New for November

October was a month for winners and losers: Winners included the Chicago White Sox and bird flu profiteers; among the losers were the Houston Astros, Harriet Miers, poor people who need to eat or receive medical care, and government accountability in the Bronx.

Okay, yeah, so I'm vamping here - I don't have any new articles to hype this month, so there's nothing to fill space except current events and random net humor. Perhaps this might be a good time to visit the massive archives of my previous writings, if you missed them to first time around? You might want to read my report on the dam that never was from Here magazine; or my essay on the still-all-to-relevant Peaceful Tomorrows book on 9/11 and its aftermath; or, if you're wondering where all those poor people went who were rediscovered after Hurricane Katrina, perhaps you'd be interested to note that this has happened before.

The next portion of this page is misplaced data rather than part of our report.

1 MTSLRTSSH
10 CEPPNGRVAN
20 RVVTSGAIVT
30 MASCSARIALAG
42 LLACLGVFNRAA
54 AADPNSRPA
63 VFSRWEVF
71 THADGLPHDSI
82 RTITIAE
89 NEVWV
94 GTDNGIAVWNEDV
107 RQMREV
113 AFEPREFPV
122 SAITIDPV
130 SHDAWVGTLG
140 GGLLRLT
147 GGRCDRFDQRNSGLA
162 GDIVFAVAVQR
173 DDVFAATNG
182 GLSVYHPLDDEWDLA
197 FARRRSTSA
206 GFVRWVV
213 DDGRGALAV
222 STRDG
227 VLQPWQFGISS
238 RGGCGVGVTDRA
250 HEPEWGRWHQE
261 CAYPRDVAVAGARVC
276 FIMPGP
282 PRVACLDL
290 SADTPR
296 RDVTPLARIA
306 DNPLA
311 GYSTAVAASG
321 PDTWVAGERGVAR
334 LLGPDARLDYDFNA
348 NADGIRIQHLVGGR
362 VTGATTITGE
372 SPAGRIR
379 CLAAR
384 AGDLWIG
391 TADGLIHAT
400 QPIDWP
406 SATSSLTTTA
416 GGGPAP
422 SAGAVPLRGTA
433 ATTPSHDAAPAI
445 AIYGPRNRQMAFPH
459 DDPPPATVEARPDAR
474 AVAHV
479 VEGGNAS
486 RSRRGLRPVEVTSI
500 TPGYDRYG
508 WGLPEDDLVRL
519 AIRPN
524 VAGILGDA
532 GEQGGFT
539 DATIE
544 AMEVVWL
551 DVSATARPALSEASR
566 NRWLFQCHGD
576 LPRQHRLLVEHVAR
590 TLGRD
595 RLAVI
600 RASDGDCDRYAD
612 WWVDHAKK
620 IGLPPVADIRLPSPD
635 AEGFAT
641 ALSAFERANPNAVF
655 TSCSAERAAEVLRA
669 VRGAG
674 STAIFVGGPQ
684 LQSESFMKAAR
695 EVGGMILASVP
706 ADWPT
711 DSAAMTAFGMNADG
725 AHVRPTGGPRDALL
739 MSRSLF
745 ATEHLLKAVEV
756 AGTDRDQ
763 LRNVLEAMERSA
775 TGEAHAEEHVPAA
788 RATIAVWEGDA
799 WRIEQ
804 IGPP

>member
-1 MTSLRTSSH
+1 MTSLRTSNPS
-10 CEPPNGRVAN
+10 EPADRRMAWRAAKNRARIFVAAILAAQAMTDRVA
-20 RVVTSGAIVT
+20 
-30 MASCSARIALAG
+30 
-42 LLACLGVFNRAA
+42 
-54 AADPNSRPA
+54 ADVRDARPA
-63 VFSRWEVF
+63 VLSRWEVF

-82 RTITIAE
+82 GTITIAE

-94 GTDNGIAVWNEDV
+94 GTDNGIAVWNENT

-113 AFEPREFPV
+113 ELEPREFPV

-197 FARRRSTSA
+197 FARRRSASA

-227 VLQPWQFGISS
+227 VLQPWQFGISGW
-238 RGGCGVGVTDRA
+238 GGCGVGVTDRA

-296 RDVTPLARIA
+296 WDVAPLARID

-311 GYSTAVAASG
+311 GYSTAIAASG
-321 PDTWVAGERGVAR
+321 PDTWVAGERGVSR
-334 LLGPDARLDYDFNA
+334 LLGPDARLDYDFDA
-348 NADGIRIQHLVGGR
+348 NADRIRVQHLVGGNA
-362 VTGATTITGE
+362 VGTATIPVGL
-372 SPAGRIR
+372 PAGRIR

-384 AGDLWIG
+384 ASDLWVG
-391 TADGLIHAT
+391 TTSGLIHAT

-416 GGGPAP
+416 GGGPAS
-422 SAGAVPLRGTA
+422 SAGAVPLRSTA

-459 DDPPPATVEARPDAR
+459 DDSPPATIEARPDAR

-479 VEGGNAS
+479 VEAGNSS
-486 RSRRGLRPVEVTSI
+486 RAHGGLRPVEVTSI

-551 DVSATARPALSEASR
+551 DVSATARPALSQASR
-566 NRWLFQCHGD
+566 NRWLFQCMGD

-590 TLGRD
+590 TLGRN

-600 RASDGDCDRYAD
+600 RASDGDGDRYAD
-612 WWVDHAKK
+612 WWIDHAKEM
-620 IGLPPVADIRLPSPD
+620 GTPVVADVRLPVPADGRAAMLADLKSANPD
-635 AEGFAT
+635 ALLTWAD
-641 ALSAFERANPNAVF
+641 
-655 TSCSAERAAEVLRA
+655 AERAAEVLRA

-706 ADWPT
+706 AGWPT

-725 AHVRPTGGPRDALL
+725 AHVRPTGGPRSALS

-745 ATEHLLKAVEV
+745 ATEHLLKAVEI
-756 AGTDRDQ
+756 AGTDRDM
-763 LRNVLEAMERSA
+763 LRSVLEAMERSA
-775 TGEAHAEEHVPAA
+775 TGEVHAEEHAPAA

That should hold you over until I have a chance to get the byline machine back in gear, which I hope will happen later this month. For one thing, my promised Baseball Prospectus chat has been rescheduled for Monday, November 14, so I should write something for them soon so we have something to chat about. For another, I'm still hoping to crack the Village Voice table of contents in the next week or two, the Flying Spaghetti Monster willing.

And speaking of which - the Voice, not His Noodliness - may I be the first to say that I, for one, welcome our new insect overlords.

Enjoy your pan-fried noodle cake, and I'll see you next month.

Nagging Questions: "Thinking of You," Freakwater's first record in six years, is duly great and all, but whose idea was it to put all the very best songs at the very end of the CD? And is Cathy Ann Irwin really named after Woody Guthrie's dead daughter? What are film reviewers smoking that John Sayles' Sunshine State got raves while his Casa De Los Babys got panned? What does it say about me that I spend more time reading my favorite radio station's blog than I do listening to the station itself? What does it say about radio? Where's Processed World when you need it to help figure stuff like this out? Oh, wait - here it is.

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